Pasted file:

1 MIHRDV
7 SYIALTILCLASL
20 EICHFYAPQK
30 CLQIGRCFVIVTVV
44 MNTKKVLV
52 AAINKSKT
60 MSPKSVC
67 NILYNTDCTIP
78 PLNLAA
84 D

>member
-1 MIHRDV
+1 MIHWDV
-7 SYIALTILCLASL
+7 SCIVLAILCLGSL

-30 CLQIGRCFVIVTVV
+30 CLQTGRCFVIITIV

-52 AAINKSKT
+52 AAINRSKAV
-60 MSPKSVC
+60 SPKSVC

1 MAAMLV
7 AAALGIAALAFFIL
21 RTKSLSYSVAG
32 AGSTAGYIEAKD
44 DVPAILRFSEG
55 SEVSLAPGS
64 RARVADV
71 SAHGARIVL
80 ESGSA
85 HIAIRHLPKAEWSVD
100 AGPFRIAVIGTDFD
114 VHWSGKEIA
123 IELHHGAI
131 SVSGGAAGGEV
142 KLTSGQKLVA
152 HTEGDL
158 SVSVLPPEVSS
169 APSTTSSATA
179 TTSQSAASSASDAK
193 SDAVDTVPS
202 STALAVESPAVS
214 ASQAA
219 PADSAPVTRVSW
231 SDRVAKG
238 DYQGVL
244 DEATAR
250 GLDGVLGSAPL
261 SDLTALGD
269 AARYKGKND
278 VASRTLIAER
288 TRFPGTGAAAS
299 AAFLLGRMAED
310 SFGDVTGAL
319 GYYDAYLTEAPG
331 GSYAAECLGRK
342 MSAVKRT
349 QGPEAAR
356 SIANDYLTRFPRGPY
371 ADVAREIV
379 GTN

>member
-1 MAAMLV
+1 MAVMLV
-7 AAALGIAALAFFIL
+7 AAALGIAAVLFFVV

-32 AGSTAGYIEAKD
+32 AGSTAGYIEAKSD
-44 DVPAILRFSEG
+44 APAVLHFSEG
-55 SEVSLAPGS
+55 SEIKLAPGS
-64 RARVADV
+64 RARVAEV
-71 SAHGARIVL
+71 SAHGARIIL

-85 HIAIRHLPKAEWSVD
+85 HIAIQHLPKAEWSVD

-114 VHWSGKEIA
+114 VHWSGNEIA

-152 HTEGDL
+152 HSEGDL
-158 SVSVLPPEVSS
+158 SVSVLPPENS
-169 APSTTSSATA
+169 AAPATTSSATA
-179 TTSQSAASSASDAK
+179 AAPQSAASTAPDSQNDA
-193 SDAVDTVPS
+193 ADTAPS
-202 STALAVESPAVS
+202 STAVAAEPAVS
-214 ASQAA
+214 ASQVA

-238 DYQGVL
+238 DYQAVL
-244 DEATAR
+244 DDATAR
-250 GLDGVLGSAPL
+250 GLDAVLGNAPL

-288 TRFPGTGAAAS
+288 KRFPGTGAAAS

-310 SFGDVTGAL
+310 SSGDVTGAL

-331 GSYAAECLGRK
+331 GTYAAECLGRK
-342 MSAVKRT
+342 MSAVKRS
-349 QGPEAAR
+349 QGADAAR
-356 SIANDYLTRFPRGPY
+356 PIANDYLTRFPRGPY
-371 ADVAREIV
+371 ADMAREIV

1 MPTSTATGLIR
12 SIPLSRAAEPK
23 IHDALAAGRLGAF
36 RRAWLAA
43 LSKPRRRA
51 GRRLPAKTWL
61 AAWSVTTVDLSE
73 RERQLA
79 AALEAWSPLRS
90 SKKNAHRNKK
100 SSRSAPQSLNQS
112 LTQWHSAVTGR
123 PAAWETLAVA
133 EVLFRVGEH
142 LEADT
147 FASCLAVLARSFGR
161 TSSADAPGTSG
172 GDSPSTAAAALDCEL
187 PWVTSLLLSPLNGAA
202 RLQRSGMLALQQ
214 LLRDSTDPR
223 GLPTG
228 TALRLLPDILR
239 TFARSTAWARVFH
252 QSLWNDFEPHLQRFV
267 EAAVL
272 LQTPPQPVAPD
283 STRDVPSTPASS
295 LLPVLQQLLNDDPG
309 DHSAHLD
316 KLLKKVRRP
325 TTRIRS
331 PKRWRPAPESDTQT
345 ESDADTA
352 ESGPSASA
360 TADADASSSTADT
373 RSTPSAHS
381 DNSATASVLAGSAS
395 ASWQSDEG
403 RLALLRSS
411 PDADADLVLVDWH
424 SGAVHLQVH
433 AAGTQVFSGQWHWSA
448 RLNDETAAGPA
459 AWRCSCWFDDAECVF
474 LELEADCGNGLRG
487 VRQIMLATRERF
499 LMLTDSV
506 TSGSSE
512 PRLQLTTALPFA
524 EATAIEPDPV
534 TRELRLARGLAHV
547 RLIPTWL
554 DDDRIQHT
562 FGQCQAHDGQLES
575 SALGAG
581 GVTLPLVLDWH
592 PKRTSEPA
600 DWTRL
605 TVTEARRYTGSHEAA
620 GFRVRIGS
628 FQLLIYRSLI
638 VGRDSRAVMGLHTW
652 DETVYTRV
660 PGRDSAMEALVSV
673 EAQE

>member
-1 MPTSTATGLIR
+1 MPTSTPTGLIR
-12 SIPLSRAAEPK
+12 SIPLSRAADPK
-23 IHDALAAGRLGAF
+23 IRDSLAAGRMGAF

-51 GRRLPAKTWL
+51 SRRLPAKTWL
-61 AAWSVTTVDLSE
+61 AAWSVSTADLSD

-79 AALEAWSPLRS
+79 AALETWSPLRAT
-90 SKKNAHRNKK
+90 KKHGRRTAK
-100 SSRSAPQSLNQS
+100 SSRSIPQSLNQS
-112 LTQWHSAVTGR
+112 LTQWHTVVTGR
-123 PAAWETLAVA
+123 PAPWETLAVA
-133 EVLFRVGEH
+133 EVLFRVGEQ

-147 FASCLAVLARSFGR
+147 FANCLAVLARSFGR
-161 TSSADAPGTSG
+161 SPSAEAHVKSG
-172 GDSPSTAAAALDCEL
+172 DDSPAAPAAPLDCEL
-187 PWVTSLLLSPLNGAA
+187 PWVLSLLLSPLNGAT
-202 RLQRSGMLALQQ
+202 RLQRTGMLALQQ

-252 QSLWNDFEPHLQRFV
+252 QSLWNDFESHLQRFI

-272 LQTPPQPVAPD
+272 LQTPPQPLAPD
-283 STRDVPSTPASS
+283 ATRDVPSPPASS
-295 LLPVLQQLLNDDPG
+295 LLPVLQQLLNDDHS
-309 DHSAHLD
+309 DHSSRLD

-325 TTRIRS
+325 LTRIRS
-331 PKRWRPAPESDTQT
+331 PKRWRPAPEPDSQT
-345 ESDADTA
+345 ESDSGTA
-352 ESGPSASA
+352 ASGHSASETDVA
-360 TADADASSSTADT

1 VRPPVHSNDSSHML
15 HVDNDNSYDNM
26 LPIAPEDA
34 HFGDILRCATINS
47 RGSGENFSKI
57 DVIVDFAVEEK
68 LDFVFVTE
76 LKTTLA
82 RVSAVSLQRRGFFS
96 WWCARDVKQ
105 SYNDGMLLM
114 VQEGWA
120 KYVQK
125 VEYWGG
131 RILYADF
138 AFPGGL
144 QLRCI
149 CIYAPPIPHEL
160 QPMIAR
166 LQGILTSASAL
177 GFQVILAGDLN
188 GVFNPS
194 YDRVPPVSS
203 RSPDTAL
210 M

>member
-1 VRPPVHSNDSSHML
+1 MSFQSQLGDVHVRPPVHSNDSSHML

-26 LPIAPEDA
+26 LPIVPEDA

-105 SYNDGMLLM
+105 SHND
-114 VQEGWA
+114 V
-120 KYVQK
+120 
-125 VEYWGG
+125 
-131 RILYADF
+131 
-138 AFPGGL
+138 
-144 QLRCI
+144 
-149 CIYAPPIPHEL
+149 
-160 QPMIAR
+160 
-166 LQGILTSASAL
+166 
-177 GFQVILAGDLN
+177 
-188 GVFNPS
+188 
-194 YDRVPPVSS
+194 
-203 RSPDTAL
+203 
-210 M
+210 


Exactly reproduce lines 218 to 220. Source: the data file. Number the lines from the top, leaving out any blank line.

-283 STRDVPSTPASS
+283 ATRDVPSPPASS
-295 LLPVLQQLLNDDPG